President Barack Obama should be questioning his priorities, as he's been playing golf and remaining on vacation during a time of major crisis in the United States and overseas, Republican National Committee Chairman Reince Priebus said in Saturday's GOP address
"We all deserve some time off," Priebus said. "But you have to wonder, where are his priorities? We all watch the news. We see what's happening overseas in place likes Iraq and Syria and Ukraine. And we see the tensions at home in Missouri. And we lost a young American journalist at the hands of fanatical terrorists. And yet, President Obama is on vacation."
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Priebus pointed out that the president has played more than 190 rounds of golf while in office, and during his vacation this month, he attended his 401st fundraiser.
"He did fly back to Washington briefly this past week, but I think many observers got it right when they called it a photo op," Priebus said. "He spent about a million in taxpayer dollars to fly back from Martha's Vineyard on Air Force One to take a few pictures. Then it was back to vacationing and the golf course."
The party chairman also complained that Senate Majority Leader Harry Reid, D-Nev., and his fellow Democrats are "standing in the way of progress" by refusing to pass bills coming their way from the Republican-controlled House.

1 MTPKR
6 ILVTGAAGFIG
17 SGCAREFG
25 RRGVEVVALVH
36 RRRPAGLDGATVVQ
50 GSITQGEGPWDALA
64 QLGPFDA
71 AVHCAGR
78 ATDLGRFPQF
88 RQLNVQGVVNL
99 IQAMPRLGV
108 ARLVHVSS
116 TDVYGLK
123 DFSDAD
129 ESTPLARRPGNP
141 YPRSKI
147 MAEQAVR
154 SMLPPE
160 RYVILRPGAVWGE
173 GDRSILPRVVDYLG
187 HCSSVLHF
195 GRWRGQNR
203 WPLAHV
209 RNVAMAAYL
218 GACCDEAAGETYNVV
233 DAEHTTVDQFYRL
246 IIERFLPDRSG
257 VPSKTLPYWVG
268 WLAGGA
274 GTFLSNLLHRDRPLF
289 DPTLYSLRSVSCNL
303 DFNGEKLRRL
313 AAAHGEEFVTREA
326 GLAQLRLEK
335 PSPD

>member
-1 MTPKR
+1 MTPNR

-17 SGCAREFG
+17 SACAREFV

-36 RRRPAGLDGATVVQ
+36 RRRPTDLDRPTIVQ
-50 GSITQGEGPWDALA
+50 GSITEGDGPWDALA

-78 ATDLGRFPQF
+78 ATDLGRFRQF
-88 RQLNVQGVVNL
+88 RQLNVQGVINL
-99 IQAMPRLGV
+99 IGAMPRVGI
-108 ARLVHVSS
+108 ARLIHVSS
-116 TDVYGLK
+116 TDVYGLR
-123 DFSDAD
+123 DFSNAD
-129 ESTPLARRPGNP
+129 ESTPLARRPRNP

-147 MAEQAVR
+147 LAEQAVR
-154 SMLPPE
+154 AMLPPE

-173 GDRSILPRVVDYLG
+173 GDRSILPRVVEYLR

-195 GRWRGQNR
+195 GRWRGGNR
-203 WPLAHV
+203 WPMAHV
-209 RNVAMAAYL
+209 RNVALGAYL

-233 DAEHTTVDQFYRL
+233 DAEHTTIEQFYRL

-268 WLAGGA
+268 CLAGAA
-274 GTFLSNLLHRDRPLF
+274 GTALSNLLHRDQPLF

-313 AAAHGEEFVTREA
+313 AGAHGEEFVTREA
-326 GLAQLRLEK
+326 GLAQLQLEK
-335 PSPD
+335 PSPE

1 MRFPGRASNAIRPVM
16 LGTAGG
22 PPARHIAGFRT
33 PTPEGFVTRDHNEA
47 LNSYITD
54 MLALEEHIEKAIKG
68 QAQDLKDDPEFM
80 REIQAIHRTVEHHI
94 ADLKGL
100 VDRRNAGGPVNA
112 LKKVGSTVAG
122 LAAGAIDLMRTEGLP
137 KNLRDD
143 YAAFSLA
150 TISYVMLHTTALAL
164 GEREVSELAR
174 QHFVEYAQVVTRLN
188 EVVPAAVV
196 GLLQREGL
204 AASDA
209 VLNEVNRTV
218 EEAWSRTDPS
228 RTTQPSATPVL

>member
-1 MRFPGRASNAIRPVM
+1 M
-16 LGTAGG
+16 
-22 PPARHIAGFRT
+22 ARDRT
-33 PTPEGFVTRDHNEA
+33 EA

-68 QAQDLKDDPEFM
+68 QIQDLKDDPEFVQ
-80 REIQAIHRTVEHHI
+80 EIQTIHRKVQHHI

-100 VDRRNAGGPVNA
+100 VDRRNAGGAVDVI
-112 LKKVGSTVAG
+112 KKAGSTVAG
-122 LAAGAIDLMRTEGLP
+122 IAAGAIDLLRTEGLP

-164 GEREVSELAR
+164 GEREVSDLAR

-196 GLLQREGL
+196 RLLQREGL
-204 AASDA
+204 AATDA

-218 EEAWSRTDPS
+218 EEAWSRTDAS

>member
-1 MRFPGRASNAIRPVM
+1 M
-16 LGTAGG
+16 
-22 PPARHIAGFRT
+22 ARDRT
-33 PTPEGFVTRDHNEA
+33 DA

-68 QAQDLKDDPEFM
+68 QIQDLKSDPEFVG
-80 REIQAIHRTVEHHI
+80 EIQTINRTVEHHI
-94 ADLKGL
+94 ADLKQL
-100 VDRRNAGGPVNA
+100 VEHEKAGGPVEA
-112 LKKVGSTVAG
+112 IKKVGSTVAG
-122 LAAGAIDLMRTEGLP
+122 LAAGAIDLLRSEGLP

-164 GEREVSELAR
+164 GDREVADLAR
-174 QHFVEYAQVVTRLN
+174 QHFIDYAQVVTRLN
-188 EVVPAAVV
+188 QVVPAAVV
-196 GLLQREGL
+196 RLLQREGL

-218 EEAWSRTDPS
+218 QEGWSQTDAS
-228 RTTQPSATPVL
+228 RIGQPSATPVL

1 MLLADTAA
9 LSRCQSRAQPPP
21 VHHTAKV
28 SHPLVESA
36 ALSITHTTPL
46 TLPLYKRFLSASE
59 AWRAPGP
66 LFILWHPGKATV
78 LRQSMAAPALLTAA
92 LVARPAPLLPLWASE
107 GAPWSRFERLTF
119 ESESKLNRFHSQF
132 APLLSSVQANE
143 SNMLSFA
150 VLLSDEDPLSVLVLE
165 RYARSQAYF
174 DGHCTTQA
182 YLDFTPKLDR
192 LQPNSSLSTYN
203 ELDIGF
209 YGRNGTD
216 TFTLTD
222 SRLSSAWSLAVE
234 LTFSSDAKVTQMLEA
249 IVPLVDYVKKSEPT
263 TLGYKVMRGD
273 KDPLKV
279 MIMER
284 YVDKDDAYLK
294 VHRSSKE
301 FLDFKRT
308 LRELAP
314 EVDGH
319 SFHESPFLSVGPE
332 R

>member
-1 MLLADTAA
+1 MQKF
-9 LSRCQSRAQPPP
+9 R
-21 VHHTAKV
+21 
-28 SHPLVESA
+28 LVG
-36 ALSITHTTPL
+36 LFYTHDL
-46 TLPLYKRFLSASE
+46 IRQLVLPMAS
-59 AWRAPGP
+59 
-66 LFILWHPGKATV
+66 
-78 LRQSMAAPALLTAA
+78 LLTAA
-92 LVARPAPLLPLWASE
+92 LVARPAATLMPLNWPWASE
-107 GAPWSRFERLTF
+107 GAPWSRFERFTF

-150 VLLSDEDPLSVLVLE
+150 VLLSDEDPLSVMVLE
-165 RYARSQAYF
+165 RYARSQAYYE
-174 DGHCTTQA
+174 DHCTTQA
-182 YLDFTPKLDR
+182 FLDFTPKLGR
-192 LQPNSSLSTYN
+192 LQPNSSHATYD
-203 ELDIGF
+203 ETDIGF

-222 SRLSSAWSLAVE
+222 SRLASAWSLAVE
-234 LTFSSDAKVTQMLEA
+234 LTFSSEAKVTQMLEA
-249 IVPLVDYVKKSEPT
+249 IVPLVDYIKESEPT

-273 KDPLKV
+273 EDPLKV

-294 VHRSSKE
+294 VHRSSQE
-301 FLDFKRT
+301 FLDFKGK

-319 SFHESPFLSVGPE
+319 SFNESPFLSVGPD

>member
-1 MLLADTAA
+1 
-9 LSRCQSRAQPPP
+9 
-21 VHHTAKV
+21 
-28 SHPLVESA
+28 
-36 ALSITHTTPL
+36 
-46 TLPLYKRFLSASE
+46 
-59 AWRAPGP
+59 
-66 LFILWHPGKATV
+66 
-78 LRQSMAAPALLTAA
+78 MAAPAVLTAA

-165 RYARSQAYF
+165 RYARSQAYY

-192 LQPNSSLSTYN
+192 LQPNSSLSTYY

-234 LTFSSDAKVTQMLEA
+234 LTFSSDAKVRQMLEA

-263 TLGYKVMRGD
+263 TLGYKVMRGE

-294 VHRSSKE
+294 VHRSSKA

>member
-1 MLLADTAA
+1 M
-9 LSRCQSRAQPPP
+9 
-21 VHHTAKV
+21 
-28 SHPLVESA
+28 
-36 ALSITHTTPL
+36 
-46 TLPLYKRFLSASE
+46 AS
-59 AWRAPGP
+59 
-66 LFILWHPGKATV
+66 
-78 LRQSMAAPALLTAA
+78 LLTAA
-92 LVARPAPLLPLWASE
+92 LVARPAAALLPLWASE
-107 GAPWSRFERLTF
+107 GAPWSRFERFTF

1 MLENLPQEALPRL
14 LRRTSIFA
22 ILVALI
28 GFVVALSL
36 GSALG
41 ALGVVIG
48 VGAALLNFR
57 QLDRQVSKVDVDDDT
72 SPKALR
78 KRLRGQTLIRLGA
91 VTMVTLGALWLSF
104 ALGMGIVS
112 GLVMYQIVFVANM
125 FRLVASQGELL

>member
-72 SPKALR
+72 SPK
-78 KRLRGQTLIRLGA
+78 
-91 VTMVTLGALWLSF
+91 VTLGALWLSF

"In the last 18 months, the House of Representatives, which is run by Republicans, has passed hundreds of bills to improve the lives of Americans," said Priebus. "The sad part is, over 350 of those bills, including 43 jobs bills, are stuck in the Democrat-controlled U.S. Senate."
But, Priebus said, that could all change in November, when Republicans need to gain six more seats to retake control of the Senate. And part of the blame also falls on Obama, said Priebus, who has failed for the past five years to get government spending down.
"I just don't think it’s fair for the next generation to have to pay the bills of this generation," said Priebus.
But if Republicans can lead both Congressional chambers, priorities will become more clear, including spending less, improving education, making energy more affordable, and reforming healthcare, he said.
"But, our top priority will be the same reason so many of us go to work each day — our kids’ future," he concluded.
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